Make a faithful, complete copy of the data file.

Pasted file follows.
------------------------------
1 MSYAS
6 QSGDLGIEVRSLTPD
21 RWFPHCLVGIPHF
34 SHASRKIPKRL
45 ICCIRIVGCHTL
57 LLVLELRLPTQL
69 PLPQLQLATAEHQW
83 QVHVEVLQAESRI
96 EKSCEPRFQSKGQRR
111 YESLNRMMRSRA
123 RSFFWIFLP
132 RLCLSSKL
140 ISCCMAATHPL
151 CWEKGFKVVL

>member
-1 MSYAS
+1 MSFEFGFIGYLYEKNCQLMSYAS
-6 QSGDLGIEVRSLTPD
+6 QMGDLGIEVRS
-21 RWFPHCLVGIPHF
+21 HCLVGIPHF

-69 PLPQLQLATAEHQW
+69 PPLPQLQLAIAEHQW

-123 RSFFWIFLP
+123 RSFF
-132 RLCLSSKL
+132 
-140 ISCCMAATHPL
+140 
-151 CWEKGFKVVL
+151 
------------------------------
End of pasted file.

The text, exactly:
1 MSYAS
6 QSGDLGIEVRSLTPD
21 RWFPHCLVGIPHF
34 SHASRKIPKRL
45 ICCIRIVGCHTL
57 LLVLELRLPTQL
69 PLPQLQLATAEHQW
83 QVHVEVLQAESRI
96 EKSCEPRFQSKGQRR
111 YESLNRMMRSRA
123 RSFFWIFLP
132 RLCLSSKL
140 ISCCMAATHPL
151 CWEKGFKVVL

>member
-1 MSYAS
+1 MSFEFGFIGYLYEKNCQLMSYAS
-6 QSGDLGIEVRSLTPD
+6 QMGDLGIEVRS
-21 RWFPHCLVGIPHF
+21 HCLVGIPHF

-69 PLPQLQLATAEHQW
+69 PPLPQLQLAIAEHQW

-123 RSFFWIFLP
+123 RSFF
-132 RLCLSSKL
+132 
-140 ISCCMAATHPL
+140 
-151 CWEKGFKVVL
+151 